Greater NW Pride: Landmarks
In a recent, year-end, issue of Portland’s alternative newspaper, Willamette Week, there was a review of the changes in Portland in 2020 since the arrival of the COVID 19 pandemic. New leaders sprung up around the city. New habits we have picked up (masks, anyone?). New issues came to the light of day that had long been hidden. And landmarks around Portland had closed. One of those landmarks is well-known in the Portland LGBTQIA+ community: CC Slaughters.
Reporter Shannon Gormley wrote this about the iconic gay hang-out: “For almost four decades, from the Reagan years up through the legalization of same-sex marriage, the Old Town gay bar (CC Slaughters) served as a gateway to Portland's LGBTQ+ nightlife…CC's, as it was known to regulars, stayed packed each weekend, hosting drag nights and dance shows. When neighboring (LGBTQIA+) club Embers closed after a half-century run, in 2017, CC's became the largest gay bar in the city.”
A few weeks ago, CC’s announced its closure on Facebook. Many of us remembered, with fondness, a memory or two we had of meeting friends, having a drinks, and dancing late into the night and early morning in this iconic establishment.
But Gormley also captured something else that was important about CC’s and other LGBTQIA+ bars. When churches, mosques, temples, and synagogues were not open to the mere presence of out and open LGBTQIA+ people, shunning us, if not outwardly excommunicating us and our family and friends, or implicitly ignoring us, many found a sanctuary, a safe space, in places like CC’s, in which people could be themselves, out and proud, with no apologies, or fear of being “found out.”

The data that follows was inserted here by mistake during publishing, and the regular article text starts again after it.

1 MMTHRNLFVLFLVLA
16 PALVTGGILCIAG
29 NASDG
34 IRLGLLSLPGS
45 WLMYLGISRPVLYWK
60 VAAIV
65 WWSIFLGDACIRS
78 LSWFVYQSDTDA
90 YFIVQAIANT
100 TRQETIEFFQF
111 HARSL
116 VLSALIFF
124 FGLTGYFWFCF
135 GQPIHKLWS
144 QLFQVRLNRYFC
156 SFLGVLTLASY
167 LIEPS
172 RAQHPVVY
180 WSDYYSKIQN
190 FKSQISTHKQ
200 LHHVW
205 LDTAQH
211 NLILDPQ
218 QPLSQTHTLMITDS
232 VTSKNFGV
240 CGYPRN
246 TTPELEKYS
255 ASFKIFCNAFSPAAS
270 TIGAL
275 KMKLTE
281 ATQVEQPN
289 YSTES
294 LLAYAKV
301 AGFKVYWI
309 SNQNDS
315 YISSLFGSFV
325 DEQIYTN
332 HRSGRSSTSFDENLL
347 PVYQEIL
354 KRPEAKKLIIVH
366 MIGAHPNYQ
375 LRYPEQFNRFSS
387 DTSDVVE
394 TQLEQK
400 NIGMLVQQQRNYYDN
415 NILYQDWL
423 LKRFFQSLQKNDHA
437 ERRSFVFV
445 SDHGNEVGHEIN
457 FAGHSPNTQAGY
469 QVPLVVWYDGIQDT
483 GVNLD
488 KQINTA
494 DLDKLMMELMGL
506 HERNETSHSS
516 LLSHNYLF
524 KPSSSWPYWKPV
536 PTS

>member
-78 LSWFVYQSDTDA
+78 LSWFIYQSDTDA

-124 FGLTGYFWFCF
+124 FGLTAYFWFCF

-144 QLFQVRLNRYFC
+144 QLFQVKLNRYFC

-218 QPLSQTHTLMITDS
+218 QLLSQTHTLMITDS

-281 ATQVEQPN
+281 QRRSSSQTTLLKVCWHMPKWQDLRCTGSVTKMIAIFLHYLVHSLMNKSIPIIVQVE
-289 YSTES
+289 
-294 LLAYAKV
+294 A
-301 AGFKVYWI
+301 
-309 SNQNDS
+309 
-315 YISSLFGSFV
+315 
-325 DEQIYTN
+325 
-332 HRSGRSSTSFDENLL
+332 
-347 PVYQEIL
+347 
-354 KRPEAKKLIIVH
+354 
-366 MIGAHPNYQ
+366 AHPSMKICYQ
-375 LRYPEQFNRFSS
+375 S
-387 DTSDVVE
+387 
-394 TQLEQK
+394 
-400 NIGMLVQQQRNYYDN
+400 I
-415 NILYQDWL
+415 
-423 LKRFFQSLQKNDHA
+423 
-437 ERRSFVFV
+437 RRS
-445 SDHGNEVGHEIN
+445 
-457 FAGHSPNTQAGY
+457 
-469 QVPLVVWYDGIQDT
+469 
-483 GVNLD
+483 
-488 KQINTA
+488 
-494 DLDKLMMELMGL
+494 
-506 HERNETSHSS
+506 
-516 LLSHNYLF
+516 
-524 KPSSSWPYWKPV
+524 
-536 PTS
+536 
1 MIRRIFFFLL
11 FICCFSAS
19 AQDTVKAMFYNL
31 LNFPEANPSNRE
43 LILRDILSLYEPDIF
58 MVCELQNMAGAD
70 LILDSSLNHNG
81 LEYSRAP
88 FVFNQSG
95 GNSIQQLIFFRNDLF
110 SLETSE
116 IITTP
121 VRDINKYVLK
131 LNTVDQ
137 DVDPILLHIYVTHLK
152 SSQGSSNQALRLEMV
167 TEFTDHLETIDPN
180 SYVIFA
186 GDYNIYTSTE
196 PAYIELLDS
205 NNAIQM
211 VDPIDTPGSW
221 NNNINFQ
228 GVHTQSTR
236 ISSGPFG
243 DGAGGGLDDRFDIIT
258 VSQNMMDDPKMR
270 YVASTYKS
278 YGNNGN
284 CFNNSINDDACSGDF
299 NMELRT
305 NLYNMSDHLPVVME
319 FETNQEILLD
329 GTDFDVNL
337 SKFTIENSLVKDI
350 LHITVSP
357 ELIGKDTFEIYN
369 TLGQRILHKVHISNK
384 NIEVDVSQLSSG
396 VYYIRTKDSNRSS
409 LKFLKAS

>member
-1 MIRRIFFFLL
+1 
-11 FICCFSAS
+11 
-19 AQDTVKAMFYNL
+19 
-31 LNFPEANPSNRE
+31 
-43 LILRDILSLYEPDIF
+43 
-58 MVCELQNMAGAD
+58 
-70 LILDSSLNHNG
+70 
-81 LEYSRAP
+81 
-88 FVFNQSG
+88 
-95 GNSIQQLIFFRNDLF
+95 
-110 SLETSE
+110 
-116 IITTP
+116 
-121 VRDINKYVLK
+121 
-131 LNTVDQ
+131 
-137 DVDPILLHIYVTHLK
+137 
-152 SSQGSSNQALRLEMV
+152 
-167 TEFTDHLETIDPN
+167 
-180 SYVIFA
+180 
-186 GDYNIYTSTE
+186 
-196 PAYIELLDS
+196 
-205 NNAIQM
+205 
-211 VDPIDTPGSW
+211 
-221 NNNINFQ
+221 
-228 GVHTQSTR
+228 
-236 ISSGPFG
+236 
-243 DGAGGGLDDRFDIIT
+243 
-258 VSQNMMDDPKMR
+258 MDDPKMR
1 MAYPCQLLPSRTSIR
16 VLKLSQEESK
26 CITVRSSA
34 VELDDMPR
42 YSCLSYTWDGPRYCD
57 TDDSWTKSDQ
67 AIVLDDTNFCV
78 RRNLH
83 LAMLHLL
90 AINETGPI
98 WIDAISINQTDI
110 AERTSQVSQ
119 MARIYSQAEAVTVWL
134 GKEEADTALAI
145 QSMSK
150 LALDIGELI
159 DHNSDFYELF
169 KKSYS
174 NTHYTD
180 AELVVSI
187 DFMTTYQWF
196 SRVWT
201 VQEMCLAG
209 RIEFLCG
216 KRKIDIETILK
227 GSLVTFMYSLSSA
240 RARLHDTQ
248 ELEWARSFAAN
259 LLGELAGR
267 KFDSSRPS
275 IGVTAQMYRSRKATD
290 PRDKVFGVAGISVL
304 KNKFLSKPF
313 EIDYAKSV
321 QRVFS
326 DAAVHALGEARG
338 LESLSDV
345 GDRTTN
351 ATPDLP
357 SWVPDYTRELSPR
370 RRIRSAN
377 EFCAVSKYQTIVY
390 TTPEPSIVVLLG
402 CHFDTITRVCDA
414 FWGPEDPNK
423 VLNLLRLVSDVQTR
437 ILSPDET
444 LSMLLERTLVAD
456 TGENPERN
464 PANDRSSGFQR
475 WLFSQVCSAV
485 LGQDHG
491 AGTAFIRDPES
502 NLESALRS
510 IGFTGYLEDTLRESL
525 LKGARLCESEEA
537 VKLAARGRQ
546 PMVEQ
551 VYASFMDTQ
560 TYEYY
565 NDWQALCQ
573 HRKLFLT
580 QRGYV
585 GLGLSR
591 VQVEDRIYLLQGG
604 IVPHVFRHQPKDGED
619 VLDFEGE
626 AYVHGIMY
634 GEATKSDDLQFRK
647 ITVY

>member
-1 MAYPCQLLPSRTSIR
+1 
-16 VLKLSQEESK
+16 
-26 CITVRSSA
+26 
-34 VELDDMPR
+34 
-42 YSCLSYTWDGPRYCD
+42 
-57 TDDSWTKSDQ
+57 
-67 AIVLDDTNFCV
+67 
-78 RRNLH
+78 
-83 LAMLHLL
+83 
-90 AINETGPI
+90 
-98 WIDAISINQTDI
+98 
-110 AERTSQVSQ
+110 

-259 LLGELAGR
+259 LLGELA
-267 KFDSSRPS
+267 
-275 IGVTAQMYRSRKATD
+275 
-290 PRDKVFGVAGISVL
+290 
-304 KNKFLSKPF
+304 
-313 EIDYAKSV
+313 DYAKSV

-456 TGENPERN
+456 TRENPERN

"My brother's partner took me here over 10 years ago, dragged me up to Bolivia Carmichael and said, 'This is my partner's younger brother. He just came out,'" one patron wrote about meeting one of the club's regular drag performers. "She said, 'Girl, you'll be fine.' And I was. And I am. Thanks for the world. Literally."
Has anyone who is an LGBTQIA+ person of faith said a similar thing in a church? Temple? Synagogue? Mosque?
When I first read this last line in the article I just smiled. Thisis what I want the people of our churches to be like: places filled with people in which LGBTQIA+ people can come out, and—instead of one of the regular drag performers—a clergyperson, lay leader, or member of a church saying, “You’ll be fine.”
With the demise and decline of such places as “epicenters” for LGBTQIA+ people in our cities, a younger generation of LGBTQIA+ people have made their way to dance parties hosted around the city of Portland in various dance and pop-up party venues, “from kikis to kink-centric parties, throwback soul nights and electro raves,” writes Gormley.
When congregations and pastors I work with are tired of asking the question, “How do we get more LGBTQIA+ people into our pews?” and getting no or few results from posting pride rainbow flags on their websites and church signs, I suggest to them that they try to be more like Jesus, who would go to the people, like the LGBTQIA+ people of today. Be like Jesus. Jesus did not sit in a synagogue, set office hours, waiting for people to drop in and talk with him. He had no home that we know of, just friends he hung out with, like Lazarus, Mary, and Martha. Jesus went out to where the people were, whether at a wedding feast, on the wet banks of the Sea of Galilee where people were fishing, among the workers working amidst the fields of grain during the harvesting season, or an upper room in Jerusalem for a meal.
And, yes, Jesus would go to a gay bar and hang out with queer people at a electro rave event.
This same approach still works today: go where us LGBTQIA+ people of faith hang out. Go to the morning hangouts in a post-COVID world like coffee and tea shops, bakeries, yoga studios like “queer yoga church” hosted by my friend Roger McKeever on Sunday mornings (pre-COVID 19), art galleries and studios, hiking groups, breweries, wineries, distilleries, along with rugby, softball, and dodge ball groups and leagues for LGBTQIA+ people. And what they all have in common? Being a space and people in the city where people could be themselves, and be told, time and again, “you’ll be fine.” And we are.
A toast to CC’s, and all the lives it saved. Literally and figuratively.
And may our congregations today be more like the LGBTQIA+ bars in a previous age!
May it be so.